In 2019, the government raised its target of restoration of degraded land from 21 million hectares to 26 million hectares by 2030 following a commitment made during the UN Convention to Combat Desertification. 

Role played by UNCCD in addressing desertification:

United Nations Convention to Combat Desertification (UNCCD) helps in addressing desertification through the following: 

  • Convention Framework: UNCCD provides a framework for countries to develop and implement national action plans to combat desertification and mitigate the impacts of drought and land degradation.
  • Capacity Building: UNCCD offers training, capacity-building programs, and technical assistance to member countries to enhance their understanding of sustainable land management practices.
    • For example, in Kenya, UNCCD has supported the development of land management training centers. 
  • Land Degradation Neutrality (LDN): UNCCD launched the LDN concept, aiming to achieve a balance between land degradation and land restoration. Countries strive to maintain or improve the productivity of land resources, avoiding further degradation.
  • Drought Management: UNCCD assists countries in developing strategies for managing drought, including early warning systems, preparedness, and response plans to minimize the impacts on vulnerable populations.
    • For instance, Jordan has implemented drought contingency plans to manage water resources during drought periods
  • Ecosystem Restoration: UNCCD promotes restoration initiatives that improve the health and productivity of degraded land through reforestation, afforestation, agroforestry, and other sustainable practices.
    • Great Green Wall Initiative supported by UNCCD aims to restore 100 million hectares of land across the Sahel region 
  • Sustainable Land Management: UNCCD supports projects that promote sustainable land management practices. 

Despite the limitations, the UNCCD operates in line with the Sustainable Development Goals (SDGs), particularly Goal 15 (Life on Land), and contributes to global efforts to achieve a more sustainable and resilient planet. 

Subjects : Environment

Mains Daily Question
Feb. 22, 2024

Q3. Discuss the challenges faced in achieving sustainable use and management of water resources in India. Suggest a comprehensive strategy for water conservation and management in India.(10M, 150W)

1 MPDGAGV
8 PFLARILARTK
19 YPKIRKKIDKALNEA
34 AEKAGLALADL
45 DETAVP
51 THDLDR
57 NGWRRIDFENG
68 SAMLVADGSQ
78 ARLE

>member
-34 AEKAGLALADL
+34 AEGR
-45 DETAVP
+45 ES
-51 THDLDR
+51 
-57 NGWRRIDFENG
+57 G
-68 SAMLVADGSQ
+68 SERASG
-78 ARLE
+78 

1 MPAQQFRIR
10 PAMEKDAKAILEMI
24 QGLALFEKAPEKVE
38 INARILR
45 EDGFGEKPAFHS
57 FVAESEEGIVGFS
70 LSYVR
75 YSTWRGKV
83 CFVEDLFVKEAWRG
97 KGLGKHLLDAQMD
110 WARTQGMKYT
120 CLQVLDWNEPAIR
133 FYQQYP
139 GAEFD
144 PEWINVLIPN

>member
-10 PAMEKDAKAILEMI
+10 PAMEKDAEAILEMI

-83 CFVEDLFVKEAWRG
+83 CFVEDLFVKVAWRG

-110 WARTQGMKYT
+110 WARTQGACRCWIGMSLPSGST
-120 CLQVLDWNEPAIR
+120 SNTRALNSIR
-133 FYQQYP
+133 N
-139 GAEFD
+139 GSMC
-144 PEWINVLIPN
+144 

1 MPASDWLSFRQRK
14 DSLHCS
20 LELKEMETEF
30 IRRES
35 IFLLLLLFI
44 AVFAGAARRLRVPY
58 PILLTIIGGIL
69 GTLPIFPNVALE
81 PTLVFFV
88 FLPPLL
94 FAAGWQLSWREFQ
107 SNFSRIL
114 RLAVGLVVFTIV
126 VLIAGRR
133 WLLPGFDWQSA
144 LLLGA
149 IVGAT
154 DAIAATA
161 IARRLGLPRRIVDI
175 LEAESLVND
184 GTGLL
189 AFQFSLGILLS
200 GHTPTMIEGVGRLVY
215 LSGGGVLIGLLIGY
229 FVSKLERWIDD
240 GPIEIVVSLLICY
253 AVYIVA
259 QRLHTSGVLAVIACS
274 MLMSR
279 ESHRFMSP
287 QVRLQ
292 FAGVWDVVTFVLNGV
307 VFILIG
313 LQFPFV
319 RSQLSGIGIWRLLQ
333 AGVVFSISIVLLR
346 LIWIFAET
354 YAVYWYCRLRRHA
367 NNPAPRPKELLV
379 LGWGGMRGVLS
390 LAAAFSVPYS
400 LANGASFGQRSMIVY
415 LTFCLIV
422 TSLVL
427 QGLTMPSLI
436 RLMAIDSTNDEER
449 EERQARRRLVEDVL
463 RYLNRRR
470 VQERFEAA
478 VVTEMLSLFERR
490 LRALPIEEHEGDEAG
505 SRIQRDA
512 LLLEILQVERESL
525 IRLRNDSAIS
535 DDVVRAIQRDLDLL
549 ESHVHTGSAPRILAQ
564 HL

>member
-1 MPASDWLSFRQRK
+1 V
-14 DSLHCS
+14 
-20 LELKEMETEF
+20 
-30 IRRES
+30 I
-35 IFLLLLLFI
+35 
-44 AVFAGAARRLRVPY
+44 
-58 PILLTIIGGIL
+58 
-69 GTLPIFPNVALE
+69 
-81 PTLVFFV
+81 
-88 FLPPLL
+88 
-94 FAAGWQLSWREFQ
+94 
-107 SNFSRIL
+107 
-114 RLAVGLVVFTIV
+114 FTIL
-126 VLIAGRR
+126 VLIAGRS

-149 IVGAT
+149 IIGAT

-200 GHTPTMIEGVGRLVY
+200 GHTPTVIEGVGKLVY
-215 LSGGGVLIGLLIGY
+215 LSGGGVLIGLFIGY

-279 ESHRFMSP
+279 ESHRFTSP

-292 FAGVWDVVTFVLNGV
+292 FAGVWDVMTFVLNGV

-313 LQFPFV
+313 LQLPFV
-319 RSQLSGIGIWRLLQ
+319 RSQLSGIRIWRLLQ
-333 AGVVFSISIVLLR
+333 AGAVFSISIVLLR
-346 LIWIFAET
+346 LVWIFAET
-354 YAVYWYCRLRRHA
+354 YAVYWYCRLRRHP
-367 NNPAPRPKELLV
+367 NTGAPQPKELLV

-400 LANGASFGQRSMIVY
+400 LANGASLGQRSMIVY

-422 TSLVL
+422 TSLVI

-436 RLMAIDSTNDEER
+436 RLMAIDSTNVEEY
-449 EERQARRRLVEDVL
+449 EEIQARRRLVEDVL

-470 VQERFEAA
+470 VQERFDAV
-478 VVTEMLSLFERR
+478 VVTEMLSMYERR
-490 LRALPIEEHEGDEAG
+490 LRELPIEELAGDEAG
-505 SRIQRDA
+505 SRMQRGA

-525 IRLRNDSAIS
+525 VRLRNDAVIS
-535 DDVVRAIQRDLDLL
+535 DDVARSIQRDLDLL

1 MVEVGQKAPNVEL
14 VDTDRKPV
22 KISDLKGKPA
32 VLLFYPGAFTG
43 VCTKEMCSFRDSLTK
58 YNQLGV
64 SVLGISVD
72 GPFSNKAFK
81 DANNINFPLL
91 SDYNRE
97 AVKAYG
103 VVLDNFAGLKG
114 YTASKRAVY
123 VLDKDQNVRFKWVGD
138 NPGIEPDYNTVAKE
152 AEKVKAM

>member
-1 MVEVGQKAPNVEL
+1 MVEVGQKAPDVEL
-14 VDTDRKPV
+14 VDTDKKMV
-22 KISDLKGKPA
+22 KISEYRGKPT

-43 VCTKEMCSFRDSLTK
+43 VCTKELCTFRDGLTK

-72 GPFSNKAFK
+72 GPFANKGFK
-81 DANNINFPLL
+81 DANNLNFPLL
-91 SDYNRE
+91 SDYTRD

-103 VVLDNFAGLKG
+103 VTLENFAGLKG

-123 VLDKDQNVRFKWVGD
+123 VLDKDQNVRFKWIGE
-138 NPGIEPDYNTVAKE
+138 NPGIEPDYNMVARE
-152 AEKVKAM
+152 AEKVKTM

Model Answer

Approach to the answer:   

Understanding and structuring the answer:   

The question has two main headings: 1) Challenges faced in achieving sustainable use and management of water resources and 2) Comprehensive strategy for water conservation and management in India. Additionally, provide a case study for a comprehensive answer.   


Type 1: State the situation of the water crisis and quote the country’s vision regarding the crisis. 

Type 2: Write a comprehensive introduction by mentioning the challenges, objectives and the significance of water conservation efforts. Quote some relevant data.  


Heading 1: Challenges faced in achieving sustainable use and management of water resources: Enlist the hurdles in achieving sustainable management of water resources.   

Heading 2: Comprehensive strategy for water conservation and management in India: Enlist multidimensional approaches towards water conservation. For value addition, use institutional data and a case study.      

Conclusion: Give a forward-looking conclusion: Mention the need for adopting a comprehensive strategy for sustainable water management. 


Answer: India has 18% of the world’s population, but only 4% of its water resources, making it among the most water-stressed in the world. Count’s  per capita water availability is around 1,100 cubic meter which is well below the internationally recognized threshold of water stress of 1,700 cubic meter per person.(WB)